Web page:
Study of French is built on four integrated objectives: mastery of spoken and written French; acquisition of critical appreciation of literature written in French, and of French-speaking cinema; the study of culture through cultural analysis; and awareness of the life-changing experiences entailed in the intellectual and personal challenges of learning a different way of being.
We encourage French majors to live in La Maison Francophone (Bailey House) residence hall on campus, where they may immerse themselves in the target language and culture in daily contact with native speakers.
In addition to beginning and intermediate language courses in French, we offer advanced courses in writing and stylistics. The broad intellectual and literary currents of French and Francophone literature, culture, and film are introduced in intermediate courses, and more specialized courses at the advanced level take up specific authors, works, periods, trends, themes, or approaches.
First-Year Seminars provides incoming students with the opportunity to explore specific topics in a small-class environment. At the advanced level, faculty work individually with students in private readings and on senior honors projects. We may offer advanced courses in alternate years or they may vary from year to year, reflecting faculty research interests and topics of current interest to students.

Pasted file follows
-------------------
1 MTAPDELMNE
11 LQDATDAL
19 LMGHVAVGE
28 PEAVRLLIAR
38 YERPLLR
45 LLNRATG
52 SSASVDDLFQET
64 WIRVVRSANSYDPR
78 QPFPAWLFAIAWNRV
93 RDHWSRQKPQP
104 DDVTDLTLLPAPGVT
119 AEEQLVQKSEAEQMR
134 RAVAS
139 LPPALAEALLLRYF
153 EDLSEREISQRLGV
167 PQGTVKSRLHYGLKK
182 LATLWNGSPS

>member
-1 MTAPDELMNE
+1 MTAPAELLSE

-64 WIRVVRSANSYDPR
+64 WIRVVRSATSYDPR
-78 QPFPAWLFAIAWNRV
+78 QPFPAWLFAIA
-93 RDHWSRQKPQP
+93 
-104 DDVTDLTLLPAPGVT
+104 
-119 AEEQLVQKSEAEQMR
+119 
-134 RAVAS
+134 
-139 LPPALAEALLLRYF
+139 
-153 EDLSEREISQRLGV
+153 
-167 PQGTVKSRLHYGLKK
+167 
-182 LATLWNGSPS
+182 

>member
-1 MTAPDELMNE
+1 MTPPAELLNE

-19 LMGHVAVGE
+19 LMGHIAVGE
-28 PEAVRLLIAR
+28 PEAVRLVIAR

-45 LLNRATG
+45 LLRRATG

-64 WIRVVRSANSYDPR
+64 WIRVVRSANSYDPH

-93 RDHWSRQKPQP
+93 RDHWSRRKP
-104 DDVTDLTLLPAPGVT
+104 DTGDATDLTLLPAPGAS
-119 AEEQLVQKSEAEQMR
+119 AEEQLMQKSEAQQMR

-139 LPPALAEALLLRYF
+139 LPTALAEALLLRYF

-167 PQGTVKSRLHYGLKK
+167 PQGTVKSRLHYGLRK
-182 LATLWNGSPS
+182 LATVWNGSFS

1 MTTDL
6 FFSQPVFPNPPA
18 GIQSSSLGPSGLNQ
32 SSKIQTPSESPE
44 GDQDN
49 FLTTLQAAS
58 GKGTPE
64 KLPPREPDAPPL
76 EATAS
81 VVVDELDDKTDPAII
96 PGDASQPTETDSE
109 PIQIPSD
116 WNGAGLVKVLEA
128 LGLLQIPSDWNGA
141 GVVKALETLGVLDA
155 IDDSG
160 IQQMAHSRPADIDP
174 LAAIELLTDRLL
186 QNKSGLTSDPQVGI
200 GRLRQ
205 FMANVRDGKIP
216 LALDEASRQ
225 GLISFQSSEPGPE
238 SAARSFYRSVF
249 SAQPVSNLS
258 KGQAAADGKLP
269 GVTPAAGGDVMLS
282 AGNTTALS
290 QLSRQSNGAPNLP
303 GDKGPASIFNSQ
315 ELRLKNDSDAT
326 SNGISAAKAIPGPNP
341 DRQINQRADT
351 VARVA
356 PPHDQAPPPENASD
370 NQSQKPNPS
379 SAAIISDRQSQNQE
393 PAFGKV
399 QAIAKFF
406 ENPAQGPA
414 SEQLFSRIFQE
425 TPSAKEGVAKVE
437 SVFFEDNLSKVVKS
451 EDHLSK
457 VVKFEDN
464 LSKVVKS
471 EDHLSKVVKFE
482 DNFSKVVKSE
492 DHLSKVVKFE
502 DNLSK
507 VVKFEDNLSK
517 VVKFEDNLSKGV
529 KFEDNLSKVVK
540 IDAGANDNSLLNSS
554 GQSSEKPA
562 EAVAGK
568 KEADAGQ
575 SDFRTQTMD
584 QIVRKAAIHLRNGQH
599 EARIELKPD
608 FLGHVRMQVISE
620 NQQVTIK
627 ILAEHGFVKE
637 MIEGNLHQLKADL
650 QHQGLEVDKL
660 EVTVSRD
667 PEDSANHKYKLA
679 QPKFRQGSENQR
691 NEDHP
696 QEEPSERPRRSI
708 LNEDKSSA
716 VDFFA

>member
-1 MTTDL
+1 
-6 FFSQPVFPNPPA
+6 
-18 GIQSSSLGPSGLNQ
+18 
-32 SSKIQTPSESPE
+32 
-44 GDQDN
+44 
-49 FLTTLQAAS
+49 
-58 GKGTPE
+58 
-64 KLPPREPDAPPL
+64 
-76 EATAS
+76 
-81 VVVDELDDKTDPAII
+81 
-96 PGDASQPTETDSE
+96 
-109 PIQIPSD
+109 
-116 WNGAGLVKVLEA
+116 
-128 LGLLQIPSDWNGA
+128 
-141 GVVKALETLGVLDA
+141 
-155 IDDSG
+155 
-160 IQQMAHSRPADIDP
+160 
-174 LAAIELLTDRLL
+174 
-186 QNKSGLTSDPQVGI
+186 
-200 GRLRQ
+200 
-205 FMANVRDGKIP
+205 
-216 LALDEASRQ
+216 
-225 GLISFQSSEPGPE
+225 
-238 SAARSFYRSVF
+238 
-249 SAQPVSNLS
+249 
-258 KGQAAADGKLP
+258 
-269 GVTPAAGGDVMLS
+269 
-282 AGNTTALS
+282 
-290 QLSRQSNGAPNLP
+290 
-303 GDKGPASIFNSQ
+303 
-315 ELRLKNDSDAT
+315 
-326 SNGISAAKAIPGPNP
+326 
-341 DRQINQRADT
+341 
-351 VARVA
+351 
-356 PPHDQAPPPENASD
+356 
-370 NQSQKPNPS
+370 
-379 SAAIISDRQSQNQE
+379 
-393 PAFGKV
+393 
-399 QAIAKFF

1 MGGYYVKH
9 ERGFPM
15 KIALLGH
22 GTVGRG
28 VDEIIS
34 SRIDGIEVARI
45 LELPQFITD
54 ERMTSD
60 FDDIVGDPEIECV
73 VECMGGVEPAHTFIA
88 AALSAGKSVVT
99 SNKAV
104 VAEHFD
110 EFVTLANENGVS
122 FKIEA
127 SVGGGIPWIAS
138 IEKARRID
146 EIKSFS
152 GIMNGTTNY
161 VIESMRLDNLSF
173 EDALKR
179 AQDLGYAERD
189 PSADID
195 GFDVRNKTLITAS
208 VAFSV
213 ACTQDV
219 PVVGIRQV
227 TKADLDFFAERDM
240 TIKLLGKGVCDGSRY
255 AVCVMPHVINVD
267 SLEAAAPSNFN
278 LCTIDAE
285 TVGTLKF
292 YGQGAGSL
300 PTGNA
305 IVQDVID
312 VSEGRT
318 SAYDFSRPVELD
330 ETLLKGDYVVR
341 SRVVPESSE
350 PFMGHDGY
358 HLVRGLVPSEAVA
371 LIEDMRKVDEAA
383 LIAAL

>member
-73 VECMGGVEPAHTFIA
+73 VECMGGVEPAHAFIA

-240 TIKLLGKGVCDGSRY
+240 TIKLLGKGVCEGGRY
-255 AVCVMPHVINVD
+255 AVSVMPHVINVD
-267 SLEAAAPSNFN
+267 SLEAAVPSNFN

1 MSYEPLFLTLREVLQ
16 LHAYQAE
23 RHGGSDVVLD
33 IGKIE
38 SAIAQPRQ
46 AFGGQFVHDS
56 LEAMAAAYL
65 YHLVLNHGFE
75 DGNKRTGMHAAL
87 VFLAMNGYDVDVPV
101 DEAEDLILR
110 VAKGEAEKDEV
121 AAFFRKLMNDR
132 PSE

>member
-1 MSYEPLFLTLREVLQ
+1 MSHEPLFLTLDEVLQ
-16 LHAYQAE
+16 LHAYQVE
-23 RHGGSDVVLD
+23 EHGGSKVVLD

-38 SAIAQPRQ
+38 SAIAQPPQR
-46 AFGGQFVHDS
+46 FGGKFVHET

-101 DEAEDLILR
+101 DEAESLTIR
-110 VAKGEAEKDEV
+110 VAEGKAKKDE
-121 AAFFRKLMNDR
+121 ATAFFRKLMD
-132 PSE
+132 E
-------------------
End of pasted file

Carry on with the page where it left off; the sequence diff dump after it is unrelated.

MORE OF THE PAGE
The French major is interdisciplinary, allowing students in other majors to combine their interests in music, history, art history, comparative literature, cinema studies, Middle Eastern and North African studies, economics, politics, and other subject areas with a major or minor in French.
Majors may integrate classroom learning with study abroad programs in French-speaking countries, on-campus activities at La Maison Francophone residence hall, and opportunities to serve the community both at home and abroad.
Students may enroll in first- and second-year Italian. Courses are designed to develop the ability to use Italian as a means of oral and written communication and to increase your understanding of Italian culture.
We supplement class instruction by such extracurricular activities as an Italian Movie Night and La Tavola Italiana, where students discuss current events, in Italian, over lunch.
Other resources include the Paul and Edith Cooper International Learning Center, a state-of-the art learning center and language lab specializing in technology-assisted world language education.
Discover related majors, minors, and concentrations in Languages at Oberlin.